In this video we are going to be looking at consonant pairs. The consonants are the sounds represented by the symbols in Blue on the Phonetic Chart. In this video we are only going to be looking at the top two rows. These sounds are referred to as Consonant pairs because the sounds can all be put into pairs where both are produced in a very similar way.
Consonant Pairs: /p/ and /b/
The first pair is /p/ and /b/. If you watch carefully when I say the sound, you will see that the shape of my mouth is the same for both sounds; /p/ and /b/. I use both my lips to stop the flow of air and then release it /p/ and /b/. The only difference is that the /b/ is voiced and the /b/ is aspirated.
Voiced means that the sound starts in my throat and it is produced by the vocal chords. If you feel your throat when you say the sound you should be able to feel some vibration.
The /p/ is not voiced but it is aspirated, this means that when you say the sound a short burst of air will come out of your mouth, you can feel it if you put your hand in front of your mouth.
For more on Voiced and Aspirated sounds, have a look at these links. You can also click on any of the symbols that appear in this video and you will be taken to a video that looks at that one sound in more detail. Here are some example words for /p/ and /b/:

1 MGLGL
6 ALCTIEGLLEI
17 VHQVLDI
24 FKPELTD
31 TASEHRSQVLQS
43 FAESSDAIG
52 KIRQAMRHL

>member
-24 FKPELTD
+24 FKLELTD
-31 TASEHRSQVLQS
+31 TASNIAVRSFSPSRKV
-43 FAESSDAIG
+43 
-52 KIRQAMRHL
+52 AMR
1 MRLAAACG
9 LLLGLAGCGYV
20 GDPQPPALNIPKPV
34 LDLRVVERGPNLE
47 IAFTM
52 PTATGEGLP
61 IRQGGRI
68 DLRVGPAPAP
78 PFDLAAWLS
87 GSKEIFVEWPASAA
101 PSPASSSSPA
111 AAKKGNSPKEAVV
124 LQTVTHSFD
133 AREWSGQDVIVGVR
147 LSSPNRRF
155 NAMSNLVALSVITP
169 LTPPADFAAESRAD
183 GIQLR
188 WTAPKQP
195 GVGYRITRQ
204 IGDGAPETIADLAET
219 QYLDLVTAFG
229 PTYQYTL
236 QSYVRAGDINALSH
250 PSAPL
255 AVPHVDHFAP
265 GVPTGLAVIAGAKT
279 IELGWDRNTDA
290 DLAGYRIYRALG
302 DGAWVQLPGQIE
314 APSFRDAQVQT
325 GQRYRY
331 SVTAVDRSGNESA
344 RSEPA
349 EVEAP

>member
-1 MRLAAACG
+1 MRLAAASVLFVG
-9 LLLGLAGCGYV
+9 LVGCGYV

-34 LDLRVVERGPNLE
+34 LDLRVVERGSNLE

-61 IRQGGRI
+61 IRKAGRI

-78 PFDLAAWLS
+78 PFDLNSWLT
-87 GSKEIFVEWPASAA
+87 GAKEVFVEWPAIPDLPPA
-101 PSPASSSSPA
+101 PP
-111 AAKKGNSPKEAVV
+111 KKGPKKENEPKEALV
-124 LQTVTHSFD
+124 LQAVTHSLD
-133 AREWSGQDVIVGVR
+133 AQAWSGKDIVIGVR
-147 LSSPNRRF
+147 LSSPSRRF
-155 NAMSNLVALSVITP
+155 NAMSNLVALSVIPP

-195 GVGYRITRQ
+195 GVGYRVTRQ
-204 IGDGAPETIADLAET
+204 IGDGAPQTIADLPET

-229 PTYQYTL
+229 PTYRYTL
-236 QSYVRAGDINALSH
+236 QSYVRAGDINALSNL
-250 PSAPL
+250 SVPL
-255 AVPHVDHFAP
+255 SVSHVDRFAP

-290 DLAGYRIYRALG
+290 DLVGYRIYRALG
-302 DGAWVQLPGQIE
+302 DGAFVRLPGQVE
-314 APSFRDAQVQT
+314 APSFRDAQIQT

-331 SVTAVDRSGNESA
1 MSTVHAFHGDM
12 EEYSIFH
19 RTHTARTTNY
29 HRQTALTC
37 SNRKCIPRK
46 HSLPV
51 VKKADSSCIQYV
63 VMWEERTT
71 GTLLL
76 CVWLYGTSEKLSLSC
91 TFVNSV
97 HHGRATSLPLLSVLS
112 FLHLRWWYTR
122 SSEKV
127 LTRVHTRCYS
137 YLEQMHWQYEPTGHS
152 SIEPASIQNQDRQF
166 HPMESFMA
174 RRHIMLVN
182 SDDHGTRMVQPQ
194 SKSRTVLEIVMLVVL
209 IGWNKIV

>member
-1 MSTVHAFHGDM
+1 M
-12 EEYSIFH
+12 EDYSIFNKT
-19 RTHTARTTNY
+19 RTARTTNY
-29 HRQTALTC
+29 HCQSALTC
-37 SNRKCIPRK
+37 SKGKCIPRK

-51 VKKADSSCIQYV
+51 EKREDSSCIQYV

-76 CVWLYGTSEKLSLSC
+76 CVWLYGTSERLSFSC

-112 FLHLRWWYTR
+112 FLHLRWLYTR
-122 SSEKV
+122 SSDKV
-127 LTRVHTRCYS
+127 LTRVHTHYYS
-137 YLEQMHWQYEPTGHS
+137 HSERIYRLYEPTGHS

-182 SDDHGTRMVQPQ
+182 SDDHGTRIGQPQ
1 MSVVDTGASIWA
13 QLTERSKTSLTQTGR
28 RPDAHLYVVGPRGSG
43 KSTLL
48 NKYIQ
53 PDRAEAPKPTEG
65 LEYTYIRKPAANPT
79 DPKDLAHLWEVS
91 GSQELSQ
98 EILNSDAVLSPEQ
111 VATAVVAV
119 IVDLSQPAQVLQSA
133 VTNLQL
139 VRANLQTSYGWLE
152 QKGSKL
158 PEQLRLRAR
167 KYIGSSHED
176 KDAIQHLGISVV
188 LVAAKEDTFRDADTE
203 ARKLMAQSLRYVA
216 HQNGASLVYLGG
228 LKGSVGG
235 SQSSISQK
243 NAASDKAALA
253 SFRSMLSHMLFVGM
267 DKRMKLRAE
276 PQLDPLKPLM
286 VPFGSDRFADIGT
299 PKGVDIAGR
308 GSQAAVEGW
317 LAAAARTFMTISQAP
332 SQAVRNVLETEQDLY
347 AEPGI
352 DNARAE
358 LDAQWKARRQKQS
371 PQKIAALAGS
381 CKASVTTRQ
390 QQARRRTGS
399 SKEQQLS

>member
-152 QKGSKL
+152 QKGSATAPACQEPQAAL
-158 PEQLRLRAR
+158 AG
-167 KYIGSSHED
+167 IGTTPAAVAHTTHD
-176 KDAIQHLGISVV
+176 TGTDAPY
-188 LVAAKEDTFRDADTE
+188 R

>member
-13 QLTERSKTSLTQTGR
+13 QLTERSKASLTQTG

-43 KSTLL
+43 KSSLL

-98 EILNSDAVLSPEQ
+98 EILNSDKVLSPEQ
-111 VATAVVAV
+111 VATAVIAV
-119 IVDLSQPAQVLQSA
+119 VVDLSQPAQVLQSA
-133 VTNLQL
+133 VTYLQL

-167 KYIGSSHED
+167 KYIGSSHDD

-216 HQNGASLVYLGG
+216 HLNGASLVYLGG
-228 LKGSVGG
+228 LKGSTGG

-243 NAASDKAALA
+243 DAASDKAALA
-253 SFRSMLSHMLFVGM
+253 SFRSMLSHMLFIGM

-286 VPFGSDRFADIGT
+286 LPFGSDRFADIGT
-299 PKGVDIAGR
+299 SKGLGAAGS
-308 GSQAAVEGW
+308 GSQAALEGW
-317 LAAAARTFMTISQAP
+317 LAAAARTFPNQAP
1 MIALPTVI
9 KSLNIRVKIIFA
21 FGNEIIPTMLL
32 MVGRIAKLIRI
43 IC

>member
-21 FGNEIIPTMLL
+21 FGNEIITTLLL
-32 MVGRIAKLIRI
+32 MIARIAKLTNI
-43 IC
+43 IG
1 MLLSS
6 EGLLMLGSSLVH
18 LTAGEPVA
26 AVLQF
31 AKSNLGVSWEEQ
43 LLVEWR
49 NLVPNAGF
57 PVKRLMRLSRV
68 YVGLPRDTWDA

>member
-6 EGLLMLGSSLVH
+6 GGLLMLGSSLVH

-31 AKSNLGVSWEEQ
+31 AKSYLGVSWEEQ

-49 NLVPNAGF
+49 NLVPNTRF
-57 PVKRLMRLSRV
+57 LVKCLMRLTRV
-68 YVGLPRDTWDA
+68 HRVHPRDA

Consonant Pairs: /t/ and /d/
The second pair is /t/ and /d/. Again if you look at my mouth you won’t see any difference between the sounds.
The sounds are produced by stopping the flow of air with the tongue just behind the teeth and then releasing it. But /d/ is voiced and /t/ is aspirated. Lets look at some example words:
Consonant Pairs: /ʧ/ and /ʤ/
The third pair is /ʧ/ and /ʤ/. These sounds are very similar to the /t/ and /d/ but they are longer and the sound is produced by pushing air over the tongue and through the teeth. The /ʤ/ is voiced and the /ʧ/ is aspirated. As in the words:
Consonant Pairs: /k/ and /g/
The next pair is /k/ and /g/. These sounds are produced by stopping and releasing air flow with the back of the tongue almost at the top of your throat. /g/ is voiced and /k/ is aspirated. Lets look at some examples:
Consonant Pairs: /f/ and /v/
Then we have /f/ and /v/. Now we are constricting airflow between the bottom lip and the upper teeth. So to make this sound correctly your bottom lip needs to touch your upper teeth. /v/ is voiced and /f/ is aspirated. Here are some examples:
Consonant Pairs: /θ/ and /ð/
Then we have /θ/ and /ð/. With these sounds you need to stick your tongue out a little bit, because the sound is made by the air flow being directed through the top teeth with the tongue. /ð/ is voiced and /θ/ is aspirated. Here are some examples:
Consonant Pairs: /s/ and /z/
And then it’s /s/ and /z/. With these sounds, air is pushed over our tongue and through our teeth. /z/ is voiced.
- house (n.)
- house (v.)
Consonant Pairs: /ʃ/ and /ʒ/
And finally /ʃ/ and /ʒ/. Again we are pushing air through our teeth but our lips are more rounded and our tongue is lower in our mouth so the air flow is less intense.
So those are the consonant pairs. Remember you can see our other videos on the other sounds as well as videos on other aspects of phonetics by clicking on these links.
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